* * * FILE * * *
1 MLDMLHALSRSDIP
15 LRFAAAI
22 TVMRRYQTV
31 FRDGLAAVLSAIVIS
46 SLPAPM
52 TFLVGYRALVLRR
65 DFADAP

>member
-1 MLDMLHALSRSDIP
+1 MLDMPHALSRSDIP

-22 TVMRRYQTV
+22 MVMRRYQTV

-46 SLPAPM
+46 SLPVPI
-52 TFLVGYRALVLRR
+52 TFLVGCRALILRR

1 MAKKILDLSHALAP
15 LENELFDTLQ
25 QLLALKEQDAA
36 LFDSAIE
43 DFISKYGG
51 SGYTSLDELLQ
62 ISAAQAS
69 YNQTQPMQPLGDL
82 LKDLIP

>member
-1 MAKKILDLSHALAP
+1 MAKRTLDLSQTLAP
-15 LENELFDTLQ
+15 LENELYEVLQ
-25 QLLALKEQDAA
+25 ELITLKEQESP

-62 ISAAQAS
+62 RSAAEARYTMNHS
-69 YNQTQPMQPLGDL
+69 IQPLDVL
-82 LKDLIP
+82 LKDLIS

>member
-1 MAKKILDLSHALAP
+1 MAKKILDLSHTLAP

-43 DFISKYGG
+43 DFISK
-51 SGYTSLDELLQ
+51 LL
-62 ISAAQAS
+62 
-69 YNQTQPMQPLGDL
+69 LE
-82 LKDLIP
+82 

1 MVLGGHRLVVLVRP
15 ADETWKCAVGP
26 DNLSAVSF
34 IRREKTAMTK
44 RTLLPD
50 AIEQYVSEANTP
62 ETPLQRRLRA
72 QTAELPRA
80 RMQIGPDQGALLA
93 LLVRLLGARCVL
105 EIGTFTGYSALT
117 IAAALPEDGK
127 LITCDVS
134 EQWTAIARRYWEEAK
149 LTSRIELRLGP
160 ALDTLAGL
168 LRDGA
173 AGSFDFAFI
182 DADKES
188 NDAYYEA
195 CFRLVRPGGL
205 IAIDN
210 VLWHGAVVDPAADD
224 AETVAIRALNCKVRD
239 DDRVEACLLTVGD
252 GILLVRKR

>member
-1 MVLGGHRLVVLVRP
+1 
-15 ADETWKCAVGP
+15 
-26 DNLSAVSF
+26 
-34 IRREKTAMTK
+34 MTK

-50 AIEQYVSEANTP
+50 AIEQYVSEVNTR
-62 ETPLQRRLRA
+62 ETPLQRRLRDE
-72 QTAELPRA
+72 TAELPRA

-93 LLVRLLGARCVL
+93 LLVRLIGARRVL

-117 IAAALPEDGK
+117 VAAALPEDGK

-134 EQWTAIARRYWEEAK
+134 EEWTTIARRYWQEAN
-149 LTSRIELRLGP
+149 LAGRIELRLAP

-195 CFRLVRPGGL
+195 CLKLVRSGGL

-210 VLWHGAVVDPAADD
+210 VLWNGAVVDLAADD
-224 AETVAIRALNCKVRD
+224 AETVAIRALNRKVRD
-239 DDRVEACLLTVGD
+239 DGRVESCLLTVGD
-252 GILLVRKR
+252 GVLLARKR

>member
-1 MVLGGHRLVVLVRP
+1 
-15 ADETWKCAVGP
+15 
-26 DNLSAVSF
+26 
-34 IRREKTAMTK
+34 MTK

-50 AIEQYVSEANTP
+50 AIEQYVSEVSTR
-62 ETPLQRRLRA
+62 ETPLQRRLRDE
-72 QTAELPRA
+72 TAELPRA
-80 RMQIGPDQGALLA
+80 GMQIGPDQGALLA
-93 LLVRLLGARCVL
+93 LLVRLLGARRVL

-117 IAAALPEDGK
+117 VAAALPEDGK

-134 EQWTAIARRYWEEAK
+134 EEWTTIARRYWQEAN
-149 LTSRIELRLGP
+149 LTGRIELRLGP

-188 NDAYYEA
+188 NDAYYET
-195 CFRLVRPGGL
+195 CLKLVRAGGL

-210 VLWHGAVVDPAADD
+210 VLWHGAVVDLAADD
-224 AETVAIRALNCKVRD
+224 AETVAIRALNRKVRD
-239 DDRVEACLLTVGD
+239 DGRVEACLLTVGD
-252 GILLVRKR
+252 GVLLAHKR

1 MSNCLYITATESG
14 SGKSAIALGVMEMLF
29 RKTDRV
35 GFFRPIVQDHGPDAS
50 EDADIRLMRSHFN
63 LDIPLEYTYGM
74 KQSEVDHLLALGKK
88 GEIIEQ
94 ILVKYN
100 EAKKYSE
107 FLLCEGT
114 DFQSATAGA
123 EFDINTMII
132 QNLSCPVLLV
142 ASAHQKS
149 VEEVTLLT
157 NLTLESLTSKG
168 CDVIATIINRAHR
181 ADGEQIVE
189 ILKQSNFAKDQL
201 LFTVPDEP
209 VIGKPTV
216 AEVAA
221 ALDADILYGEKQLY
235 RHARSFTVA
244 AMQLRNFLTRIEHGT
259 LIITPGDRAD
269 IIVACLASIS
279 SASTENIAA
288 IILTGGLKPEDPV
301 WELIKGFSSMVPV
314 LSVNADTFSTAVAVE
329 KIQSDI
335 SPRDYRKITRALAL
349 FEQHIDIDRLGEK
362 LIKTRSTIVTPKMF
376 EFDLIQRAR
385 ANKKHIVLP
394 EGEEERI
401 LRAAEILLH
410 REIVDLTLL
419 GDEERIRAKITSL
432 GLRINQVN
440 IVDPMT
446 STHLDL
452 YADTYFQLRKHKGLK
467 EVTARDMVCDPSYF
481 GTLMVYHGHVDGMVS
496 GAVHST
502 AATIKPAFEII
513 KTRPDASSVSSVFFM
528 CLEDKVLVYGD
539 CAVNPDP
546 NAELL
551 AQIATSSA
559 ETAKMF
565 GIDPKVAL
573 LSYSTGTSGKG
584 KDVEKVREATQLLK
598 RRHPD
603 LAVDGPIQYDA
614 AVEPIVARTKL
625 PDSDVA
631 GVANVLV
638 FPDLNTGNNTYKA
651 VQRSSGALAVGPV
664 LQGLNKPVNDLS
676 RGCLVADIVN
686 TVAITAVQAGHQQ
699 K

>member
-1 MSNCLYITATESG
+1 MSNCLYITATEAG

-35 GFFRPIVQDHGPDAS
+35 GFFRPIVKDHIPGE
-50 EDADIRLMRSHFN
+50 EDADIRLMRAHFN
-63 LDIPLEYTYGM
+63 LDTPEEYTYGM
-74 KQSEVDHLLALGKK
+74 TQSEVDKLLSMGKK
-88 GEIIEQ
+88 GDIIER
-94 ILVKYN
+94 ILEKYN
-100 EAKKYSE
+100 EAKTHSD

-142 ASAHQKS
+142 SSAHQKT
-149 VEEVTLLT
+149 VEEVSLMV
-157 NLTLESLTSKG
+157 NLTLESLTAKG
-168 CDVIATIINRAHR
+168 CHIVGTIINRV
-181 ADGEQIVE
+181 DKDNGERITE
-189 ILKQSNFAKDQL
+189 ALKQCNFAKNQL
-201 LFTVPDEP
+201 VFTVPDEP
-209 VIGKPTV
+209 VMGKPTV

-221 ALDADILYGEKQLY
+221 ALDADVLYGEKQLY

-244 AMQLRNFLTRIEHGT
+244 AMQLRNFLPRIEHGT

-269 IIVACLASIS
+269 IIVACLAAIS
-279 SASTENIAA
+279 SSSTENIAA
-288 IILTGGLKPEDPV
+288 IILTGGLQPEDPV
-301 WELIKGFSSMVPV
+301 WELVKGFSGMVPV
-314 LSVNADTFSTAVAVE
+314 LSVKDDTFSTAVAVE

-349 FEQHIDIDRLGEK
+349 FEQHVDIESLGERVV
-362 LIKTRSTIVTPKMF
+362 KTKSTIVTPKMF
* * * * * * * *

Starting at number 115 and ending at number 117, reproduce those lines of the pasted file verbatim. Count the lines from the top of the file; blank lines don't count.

+15 
-26 DNLSAVSF
+26 